Regulator TRAI will by the middle of this year recommend measures to make telecom and broadcasting services more accessible for the differently-abled, its Chairman R S Sharma has said.
Regulator TRAI will by the middle of this year recommend measures to make telecom and broadcasting services more accessible for the differently-abled, its Chairman R S Sharma has said. Sharma said service providers and other stakeholders must respond to the Telecom Regulatory Authority of India’s (TRAI) recent discussion paper on the issue with constructive suggestions to brainstorm solutions, aids and assistive devices that would make telecom and broadcasting services more “inclusive”. “We should be able to come out with the recommendations on this consultation paper by May or June this year. By March, hopefully, we will have an open house discussion with stakeholders,” Sharma told PTI. Sharma said finding solutions that would make information and communications technology (ICT) accessible for the differently-abled was of utmost importance given the fact that mobile phones and devices have become “ubiquitous and universal”. “The percentage of Persons with Disabilities (PwDs) in the total population has grown to 2.21 per cent in 2011, with 2.68 crore PwDs in the country,” the TRAI chief said. Last month, the regulator, through a new consultation paper began a dialogue on making ICT accessible for the differently-abled, saying more policy interventions were needed in this area where benefits of technology have not been fully realised.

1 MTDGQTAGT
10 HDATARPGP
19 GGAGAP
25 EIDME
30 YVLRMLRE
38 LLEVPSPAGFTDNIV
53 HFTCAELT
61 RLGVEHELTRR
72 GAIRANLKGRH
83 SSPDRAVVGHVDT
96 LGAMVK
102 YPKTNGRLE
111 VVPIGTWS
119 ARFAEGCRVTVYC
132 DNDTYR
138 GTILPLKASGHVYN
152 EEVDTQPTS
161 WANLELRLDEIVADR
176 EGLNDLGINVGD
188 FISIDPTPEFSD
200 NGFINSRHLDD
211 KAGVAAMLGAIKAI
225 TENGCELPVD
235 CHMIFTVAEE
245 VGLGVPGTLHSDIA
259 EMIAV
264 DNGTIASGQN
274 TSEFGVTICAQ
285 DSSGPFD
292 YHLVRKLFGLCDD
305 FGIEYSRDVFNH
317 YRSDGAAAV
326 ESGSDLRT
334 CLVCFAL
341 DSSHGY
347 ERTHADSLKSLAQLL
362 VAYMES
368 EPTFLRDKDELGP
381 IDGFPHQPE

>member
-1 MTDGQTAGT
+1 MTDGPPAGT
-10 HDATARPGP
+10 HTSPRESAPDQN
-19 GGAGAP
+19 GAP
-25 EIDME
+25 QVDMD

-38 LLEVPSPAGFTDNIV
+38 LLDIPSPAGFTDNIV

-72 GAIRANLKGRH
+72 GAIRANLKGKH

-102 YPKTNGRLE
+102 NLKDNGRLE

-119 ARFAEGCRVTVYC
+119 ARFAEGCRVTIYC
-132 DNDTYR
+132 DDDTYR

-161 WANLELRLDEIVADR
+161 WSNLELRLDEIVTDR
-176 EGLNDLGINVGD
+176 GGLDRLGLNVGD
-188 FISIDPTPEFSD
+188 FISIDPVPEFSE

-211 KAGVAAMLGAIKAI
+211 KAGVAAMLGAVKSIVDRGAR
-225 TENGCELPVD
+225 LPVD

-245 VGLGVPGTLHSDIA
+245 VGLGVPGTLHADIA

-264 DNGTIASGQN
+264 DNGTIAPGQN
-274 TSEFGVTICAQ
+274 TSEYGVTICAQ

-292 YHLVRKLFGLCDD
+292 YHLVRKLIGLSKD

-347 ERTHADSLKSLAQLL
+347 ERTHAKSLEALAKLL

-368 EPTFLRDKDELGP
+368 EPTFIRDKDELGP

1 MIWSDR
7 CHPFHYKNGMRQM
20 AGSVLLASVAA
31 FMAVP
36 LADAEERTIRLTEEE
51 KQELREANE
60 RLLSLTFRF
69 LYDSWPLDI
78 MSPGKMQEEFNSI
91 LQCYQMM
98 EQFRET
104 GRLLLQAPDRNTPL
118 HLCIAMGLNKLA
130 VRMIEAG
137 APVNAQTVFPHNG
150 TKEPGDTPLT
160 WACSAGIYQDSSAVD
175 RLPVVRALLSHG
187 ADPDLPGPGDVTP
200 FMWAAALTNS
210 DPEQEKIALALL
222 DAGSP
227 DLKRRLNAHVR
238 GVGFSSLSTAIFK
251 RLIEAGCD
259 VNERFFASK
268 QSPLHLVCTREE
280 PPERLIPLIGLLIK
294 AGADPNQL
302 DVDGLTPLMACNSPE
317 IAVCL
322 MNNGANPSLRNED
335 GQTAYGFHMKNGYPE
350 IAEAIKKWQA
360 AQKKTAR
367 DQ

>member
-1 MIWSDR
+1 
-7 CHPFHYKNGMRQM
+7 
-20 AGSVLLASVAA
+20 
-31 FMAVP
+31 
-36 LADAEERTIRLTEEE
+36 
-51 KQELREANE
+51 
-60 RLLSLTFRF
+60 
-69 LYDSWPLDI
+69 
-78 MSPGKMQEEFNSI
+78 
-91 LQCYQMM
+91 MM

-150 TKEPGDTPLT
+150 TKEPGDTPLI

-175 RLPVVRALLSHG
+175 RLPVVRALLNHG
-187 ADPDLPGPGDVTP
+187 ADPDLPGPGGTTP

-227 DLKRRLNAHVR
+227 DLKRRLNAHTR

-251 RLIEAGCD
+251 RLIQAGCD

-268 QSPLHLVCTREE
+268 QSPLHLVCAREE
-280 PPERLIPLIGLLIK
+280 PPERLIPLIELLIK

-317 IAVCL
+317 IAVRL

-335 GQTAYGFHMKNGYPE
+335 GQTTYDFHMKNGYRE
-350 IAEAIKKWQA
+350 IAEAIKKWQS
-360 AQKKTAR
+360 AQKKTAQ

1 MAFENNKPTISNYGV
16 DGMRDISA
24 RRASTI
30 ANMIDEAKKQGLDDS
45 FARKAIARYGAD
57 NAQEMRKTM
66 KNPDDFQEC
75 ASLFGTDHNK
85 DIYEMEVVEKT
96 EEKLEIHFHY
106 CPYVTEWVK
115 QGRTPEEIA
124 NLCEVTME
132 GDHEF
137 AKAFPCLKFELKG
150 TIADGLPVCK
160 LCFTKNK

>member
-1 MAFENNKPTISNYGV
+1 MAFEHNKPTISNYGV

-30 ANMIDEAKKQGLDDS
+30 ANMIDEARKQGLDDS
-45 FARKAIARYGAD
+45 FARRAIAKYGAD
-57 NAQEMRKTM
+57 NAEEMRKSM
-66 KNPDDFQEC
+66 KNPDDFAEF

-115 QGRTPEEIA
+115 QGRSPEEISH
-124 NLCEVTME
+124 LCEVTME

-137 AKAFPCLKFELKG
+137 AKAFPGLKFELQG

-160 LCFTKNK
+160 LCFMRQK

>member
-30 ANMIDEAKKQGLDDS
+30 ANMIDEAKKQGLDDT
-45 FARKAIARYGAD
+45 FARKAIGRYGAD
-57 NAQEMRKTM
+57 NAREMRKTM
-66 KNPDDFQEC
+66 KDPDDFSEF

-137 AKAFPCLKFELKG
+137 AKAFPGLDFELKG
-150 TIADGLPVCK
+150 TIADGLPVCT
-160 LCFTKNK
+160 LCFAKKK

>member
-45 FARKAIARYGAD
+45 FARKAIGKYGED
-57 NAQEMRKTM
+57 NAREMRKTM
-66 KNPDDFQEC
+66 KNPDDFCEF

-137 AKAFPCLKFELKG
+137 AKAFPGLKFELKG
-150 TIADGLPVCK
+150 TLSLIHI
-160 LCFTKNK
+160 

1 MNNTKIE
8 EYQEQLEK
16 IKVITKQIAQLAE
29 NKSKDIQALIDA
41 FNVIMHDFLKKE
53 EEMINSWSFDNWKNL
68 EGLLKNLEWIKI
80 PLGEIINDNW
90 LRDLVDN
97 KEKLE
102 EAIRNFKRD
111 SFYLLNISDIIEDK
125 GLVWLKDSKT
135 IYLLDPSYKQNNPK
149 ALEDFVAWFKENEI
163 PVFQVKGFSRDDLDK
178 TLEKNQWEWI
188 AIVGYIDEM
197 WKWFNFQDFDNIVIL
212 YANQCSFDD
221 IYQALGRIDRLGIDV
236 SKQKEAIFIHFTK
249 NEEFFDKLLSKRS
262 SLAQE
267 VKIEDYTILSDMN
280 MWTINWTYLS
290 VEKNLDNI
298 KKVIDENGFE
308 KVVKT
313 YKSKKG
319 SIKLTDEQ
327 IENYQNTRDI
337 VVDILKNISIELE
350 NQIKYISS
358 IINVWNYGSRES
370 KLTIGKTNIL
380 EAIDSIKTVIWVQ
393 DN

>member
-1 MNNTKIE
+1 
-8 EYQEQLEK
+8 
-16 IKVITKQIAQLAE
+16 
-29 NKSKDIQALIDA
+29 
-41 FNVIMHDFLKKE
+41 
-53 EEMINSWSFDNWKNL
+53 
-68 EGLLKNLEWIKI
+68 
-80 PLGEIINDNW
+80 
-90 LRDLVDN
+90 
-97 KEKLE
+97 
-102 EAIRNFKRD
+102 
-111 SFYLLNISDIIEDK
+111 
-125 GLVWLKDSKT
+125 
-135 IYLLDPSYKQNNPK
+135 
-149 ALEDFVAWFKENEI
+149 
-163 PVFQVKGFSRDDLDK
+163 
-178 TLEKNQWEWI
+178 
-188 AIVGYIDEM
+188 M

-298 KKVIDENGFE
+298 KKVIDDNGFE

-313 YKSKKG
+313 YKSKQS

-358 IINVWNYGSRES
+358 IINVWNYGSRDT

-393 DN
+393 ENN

It has sought industry views on whether handset makers should be mandated to manufacture at least one model for such individuals with assistive technology features such as hearing, visual aids and emergency buttons. TRAI had also asked if information on billing and pricing needs to be provided in a more accessible form for them. The consultation paper has also sought the industry’s comments on disabilities that need to be included in the enabling framework, reasons for benefits not reaching PwDs and corrective measures that need to be undertaken. Sharma said sometimes the argument is given that making solutions more accessible for the differently-abled will increase costs. He, however, emphasised that these would not be universal solutions applicable to all, but rather tailor-made for such individuals. Ultimately, the “benefits of inclusion” will outweigh the cost that will be infused to make systems inclusive, Sharma argued.
TRAI’s consultation paper had expressed concern that differently-abled individuals were “often not able to access these ICT services on account of lack of necessary accessibility features or unaffordable prices of the equipment or due to unavailability of required services”. TRAI is of the view that the additional policy interventions need to be “explored and implemented to address the unique challenges” faced by them. In this regard, the consultation paper aims to identify key areas that require policy intervention and understand barriers being faced by such individuals in accessing telecom and broadcasting services. This will help in working out affirmative actions at the policy level, says the consultation paper.